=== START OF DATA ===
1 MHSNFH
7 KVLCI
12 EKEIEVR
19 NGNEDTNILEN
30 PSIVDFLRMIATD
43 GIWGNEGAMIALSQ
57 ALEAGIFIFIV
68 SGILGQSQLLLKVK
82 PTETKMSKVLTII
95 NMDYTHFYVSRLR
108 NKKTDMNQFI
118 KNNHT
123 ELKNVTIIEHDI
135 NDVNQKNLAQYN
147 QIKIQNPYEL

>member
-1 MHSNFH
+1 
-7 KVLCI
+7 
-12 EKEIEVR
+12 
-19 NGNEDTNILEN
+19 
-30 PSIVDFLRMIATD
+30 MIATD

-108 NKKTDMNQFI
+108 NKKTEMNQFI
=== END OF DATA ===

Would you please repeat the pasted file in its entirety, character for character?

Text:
1 MHSNFH
7 KVLCI
12 EKEIEVR
19 NGNEDTNILEN
30 PSIVDFLRMIATD
43 GIWGNEGAMIALSQ
57 ALEAGIFIFIV
68 SGILGQSQLLLKVK
82 PTETKMSKVLTII
95 NMDYTHFYVSRLR
108 NKKTDMNQFI
118 KNNHT
123 ELKNVTIIEHDI
135 NDVNQKNLAQYN
147 QIKIQNPYEL

>member
-1 MHSNFH
+1 
-7 KVLCI
+7 
-12 EKEIEVR
+12 
-19 NGNEDTNILEN
+19 
-30 PSIVDFLRMIATD
+30 MIATD

-108 NKKTDMNQFI
+108 NKKTEMNQFI